Postdoctoral Researcher Associate Ellora Derenoncourt was awarded The Allan Nevins Prize in American Economic History by the Economic History Association. "The Allan Nevins Prize in American Economic History is awarded annually by the Economic History Association on behalf of Columbia University Press for the best dissertation in U.S. or Canadian economic history completed during the previous year." The 2019 prize was awarded at the Economic History Association's annual meeting in Atlanta, Georgia in September 2019.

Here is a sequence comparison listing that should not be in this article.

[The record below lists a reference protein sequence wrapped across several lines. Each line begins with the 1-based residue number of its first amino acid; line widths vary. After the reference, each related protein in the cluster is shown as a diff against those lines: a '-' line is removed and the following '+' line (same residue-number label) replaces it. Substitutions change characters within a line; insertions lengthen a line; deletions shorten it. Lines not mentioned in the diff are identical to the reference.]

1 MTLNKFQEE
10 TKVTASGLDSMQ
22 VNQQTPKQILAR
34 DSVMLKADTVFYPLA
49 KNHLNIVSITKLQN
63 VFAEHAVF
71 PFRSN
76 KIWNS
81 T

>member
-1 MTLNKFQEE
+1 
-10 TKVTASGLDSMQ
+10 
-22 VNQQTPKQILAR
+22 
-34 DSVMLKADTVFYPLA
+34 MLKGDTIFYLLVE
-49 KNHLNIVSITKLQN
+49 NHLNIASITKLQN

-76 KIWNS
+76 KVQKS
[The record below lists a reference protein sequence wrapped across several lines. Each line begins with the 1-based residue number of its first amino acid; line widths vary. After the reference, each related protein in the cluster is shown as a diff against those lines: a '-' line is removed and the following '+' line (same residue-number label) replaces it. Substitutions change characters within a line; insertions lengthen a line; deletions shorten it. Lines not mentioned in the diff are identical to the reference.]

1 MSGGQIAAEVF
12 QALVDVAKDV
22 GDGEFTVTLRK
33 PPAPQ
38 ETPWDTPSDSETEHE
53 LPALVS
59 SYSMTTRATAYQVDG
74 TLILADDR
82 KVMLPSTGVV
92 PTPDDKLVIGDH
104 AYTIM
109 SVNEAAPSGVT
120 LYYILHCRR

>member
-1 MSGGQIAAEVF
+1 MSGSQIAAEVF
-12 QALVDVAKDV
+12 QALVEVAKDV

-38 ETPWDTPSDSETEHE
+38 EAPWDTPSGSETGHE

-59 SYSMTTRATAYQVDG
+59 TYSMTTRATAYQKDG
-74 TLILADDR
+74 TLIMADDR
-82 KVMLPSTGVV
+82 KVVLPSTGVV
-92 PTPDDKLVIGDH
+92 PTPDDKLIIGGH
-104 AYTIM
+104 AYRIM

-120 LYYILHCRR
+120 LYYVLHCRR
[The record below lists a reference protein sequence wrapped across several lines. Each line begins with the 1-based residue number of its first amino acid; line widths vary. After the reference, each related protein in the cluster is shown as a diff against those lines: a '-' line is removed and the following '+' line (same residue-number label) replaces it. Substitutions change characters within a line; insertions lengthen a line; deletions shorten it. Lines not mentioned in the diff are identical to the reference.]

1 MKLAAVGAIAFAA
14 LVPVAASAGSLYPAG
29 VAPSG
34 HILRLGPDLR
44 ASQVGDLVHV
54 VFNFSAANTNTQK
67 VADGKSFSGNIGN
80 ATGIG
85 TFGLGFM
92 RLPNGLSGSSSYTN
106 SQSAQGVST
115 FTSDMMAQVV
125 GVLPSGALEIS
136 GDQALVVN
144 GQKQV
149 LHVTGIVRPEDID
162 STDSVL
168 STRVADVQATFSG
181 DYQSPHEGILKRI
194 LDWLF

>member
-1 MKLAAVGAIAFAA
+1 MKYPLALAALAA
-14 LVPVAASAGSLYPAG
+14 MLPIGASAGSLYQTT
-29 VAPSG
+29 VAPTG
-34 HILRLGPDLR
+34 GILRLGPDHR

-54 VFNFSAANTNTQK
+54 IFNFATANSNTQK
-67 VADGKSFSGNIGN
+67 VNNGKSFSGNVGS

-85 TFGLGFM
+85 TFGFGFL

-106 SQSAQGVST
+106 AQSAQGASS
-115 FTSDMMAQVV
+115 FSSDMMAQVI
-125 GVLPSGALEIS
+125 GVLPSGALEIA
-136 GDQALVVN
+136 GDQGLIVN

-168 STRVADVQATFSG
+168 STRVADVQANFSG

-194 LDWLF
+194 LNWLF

"My dissertation explored the long-run determinants of US racial inequality, " says Derenoncourt. "The first couple chapters examined how northern cities' responses to black southerners during the Great Migration eroded upward mobility for subsequent generations of black children. The final chapter unearths a little known fact about racial earnings convergence during the Civil Rights Era. About one fifth of the convergence stemmed from a single reform to federal minimum wage policy in the late 1960s: extending minimum wage coverage to agriculture, services, and other sectors that were previously uncovered and where black workers were over-represented."